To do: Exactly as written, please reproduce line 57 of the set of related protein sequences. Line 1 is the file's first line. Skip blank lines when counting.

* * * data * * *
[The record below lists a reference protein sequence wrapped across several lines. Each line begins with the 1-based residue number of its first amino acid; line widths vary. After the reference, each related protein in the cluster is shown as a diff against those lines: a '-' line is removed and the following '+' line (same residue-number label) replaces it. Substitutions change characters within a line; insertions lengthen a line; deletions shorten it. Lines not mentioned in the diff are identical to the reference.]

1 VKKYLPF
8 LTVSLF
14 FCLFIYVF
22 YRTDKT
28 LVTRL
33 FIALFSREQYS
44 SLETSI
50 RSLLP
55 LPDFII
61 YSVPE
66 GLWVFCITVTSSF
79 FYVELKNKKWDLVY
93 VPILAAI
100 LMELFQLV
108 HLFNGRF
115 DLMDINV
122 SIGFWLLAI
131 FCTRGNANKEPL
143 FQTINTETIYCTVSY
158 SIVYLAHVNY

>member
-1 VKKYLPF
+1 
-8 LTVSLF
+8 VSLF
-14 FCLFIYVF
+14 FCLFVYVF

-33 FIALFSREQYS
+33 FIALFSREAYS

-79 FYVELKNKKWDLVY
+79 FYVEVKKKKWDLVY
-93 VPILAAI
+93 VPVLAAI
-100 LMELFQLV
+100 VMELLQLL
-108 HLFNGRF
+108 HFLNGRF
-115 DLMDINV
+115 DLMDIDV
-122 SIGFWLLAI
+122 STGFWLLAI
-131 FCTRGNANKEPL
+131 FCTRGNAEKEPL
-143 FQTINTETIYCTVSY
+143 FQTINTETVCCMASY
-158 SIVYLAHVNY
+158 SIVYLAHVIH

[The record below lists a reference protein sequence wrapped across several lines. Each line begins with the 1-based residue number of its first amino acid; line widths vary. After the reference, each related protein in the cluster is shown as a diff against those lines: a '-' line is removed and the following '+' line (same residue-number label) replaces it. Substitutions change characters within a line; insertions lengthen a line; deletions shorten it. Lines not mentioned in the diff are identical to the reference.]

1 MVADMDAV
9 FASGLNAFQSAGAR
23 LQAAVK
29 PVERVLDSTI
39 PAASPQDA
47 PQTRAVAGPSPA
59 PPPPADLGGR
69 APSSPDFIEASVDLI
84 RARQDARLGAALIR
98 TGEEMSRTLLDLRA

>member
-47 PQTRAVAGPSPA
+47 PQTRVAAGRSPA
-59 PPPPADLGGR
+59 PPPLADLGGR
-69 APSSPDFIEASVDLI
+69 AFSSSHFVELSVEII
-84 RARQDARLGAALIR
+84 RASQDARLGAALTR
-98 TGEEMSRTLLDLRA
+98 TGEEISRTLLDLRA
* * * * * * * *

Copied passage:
69 APSSPDFIEASVDLI